That was especially important last season when Claiborne stepped into the LSU starting lineup for the first time at the cornerback spot opposite the Tigers’ All-American.
But those lessons weren’t limited to defensive drills.
Claiborne, a former quarterback/receiver/safety – really whatever his coaches needed him to do – at Fair Park High in Shreveport, attentively watched just how much Peterson impacted games as a return man and took mental notes.
With Peterson gone to the NFL, his void on defense is sizable. Filling his shoes on special teams might be even more important and difficult, though.
That’s where Claiborne and his secondary running mate Tyrann Mathieu enter the picture.
Claiborne will take over on kickoff returns, a role Peterson turned into a huge advantage for LSU. He averaged an SEC-best 29.1 yards a return, and carved out at least 30 yards eight times – once every four times he got the ball in that position.
“I studied what Pat did and tried to mold my return game off him,” said Claiborne, who had returns of 33 and 24 yards when he spelled Peterson. “He had great vision and speed once he saw that hole. That’s what I need to do. I am trying to give us that big play.”
As big as Peterson was on kickoffs, the danger he poised on punt returns was even more dramatic.
On 26 punt-return attempts, Peterson produced 16.1 yards per return to lead the SEC and he was the only player in the league to ramble for a pair of special-teams touchdowns.
Now Mathieu gets his chance in that facet of the game.
“That’s something I can’t wait to go out there and do,” Mathieu said. “I’m very good at making things happen in the open field and that’s what punt returns are all about. I can’t wait to get that ball in my hands.”
Special teams have always been an important element of the game to LSU coach Les Miles, particularly the last two seasons when the Tigers’ offense sputtered and coughed more than producing big plays.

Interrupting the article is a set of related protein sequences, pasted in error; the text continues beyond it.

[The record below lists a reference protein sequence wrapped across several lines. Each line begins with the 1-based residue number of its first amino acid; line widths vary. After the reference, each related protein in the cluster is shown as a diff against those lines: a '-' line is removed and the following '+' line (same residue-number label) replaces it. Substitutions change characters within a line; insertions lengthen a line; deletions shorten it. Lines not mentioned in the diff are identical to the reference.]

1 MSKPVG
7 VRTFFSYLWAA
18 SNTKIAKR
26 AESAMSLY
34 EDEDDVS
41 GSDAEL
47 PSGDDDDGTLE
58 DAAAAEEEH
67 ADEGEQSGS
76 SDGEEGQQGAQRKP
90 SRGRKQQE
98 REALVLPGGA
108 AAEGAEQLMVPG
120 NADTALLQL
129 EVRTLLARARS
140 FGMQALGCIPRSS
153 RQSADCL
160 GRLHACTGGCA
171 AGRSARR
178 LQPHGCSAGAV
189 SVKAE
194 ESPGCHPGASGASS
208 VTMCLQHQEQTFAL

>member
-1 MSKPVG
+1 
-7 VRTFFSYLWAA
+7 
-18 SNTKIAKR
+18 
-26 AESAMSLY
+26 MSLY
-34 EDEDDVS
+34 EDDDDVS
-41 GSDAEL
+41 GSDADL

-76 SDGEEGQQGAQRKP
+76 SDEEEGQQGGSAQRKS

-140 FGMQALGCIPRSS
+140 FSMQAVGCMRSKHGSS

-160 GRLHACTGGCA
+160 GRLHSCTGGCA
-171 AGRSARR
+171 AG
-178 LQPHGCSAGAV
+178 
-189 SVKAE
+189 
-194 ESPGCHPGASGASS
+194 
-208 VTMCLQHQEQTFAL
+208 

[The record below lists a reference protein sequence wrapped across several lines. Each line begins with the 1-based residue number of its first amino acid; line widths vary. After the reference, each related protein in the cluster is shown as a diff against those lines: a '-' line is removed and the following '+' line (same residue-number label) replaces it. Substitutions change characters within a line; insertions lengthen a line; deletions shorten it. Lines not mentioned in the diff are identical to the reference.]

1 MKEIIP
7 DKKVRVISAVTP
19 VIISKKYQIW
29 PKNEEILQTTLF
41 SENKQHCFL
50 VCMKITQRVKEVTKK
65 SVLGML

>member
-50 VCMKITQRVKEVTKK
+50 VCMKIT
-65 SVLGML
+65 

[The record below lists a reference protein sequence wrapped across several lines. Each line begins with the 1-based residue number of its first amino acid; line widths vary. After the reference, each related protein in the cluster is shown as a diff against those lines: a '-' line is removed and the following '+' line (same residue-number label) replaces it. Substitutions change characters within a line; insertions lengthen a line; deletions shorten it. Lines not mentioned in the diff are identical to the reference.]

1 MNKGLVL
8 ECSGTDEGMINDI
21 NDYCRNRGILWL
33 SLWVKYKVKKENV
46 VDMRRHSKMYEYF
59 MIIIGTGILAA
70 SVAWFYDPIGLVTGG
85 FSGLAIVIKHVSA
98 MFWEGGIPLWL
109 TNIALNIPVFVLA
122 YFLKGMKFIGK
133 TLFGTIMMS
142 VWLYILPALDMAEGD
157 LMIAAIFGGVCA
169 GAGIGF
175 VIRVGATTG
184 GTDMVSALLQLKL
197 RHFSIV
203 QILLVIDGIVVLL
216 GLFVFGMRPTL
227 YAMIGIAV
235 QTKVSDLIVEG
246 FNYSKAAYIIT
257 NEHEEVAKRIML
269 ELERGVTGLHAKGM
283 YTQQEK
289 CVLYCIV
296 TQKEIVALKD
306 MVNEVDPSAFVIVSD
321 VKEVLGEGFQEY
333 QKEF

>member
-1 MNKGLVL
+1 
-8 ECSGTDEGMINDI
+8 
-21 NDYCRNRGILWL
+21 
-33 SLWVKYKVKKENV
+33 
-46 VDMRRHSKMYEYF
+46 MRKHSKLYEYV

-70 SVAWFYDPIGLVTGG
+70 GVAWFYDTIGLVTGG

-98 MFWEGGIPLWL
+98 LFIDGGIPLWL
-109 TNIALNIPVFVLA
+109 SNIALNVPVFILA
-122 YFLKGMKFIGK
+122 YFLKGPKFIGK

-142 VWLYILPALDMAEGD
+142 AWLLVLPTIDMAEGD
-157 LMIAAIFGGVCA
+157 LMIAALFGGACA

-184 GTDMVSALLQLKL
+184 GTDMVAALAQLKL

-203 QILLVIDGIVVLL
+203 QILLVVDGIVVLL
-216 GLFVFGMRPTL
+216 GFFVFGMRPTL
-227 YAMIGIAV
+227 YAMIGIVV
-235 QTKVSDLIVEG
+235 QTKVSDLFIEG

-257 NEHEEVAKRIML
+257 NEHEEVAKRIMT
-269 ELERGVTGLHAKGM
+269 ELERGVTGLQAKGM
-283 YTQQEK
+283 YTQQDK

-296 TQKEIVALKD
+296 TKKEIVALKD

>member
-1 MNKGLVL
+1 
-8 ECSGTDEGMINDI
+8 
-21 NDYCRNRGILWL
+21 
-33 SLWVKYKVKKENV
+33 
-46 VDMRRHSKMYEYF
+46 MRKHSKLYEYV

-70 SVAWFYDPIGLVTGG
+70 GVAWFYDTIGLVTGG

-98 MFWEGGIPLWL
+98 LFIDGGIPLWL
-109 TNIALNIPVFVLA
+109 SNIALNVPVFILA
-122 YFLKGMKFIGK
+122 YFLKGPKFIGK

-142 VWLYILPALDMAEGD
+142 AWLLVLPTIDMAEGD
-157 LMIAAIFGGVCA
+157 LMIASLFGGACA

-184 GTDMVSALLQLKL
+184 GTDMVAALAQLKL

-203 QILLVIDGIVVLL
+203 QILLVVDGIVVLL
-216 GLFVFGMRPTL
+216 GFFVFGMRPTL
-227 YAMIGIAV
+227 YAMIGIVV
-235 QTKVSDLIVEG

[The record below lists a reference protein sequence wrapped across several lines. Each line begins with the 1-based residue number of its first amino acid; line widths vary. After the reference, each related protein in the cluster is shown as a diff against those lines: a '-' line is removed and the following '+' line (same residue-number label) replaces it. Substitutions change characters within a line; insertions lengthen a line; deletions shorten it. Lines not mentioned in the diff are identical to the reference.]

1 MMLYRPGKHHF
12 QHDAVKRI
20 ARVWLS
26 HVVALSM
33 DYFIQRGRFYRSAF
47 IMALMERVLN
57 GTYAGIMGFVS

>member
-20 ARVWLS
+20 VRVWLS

Every yard the Tigers could churn out on special teams was one less that the offense had to worry about.
This season, under a new coordinator with Thomas McGaughey and his 10 years of NFL coaching experience, LSU’s return games will again be counted on for good field position to take some pressure off the offense.
“We like what we feel like we can get from our return guys,” Miles said.
“In Mathieu and Claiborne, I think we have two guys who have a chance to be as good as our best.”
In case that doesn’t pan out, or if either of the starting cornerbacks gets dinged up, there won’t be a shortage of candidates to line up as kick and punt returners.
Junior receiver Rueben Randle has dabbled as a punt returner the last few seasons and would be a logical alternative because of his soft and safe hands.
Speedy senior Ron Brooks also has experience as a kickoff returner – he’s returned 20 kicks the last two seasons for a 20.7-yard average with long bolts of 41 and 50 yards.
“We have a lot of guys who can step in there and make plays,” Mathieu said. “I want to be the guy who does that for us, but if I’m not, we have other guys who can.”
Kick and punt returners at a glance